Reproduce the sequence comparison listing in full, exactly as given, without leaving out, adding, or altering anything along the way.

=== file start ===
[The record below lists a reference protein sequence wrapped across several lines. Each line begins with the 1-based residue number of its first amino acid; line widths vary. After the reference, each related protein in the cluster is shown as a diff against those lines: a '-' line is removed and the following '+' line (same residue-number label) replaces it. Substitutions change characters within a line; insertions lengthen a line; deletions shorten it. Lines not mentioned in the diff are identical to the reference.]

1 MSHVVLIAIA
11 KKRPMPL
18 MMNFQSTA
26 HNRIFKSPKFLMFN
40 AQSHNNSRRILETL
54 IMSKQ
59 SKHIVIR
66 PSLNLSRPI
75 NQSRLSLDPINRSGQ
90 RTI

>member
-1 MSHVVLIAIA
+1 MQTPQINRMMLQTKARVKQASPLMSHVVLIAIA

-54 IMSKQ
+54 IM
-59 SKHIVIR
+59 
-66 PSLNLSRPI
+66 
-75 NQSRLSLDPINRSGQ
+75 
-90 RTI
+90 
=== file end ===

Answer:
[The record below lists a reference protein sequence wrapped across several lines. Each line begins with the 1-based residue number of its first amino acid; line widths vary. After the reference, each related protein in the cluster is shown as a diff against those lines: a '-' line is removed and the following '+' line (same residue-number label) replaces it. Substitutions change characters within a line; insertions lengthen a line; deletions shorten it. Lines not mentioned in the diff are identical to the reference.]

1 MSHVVLIAIA
11 KKRPMPL
18 MMNFQSTA
26 HNRIFKSPKFLMFN
40 AQSHNNSRRILETL
54 IMSKQ
59 SKHIVIR
66 PSLNLSRPI
75 NQSRLSLDPINRSGQ
90 RTI

>member
-1 MSHVVLIAIA
+1 MQTPQINRMMLQTKARVKQASPLMSHVVLIAIA

-54 IMSKQ
+54 IM
-59 SKHIVIR
+59 
-66 PSLNLSRPI
+66 
-75 NQSRLSLDPINRSGQ
+75 
-90 RTI
+90 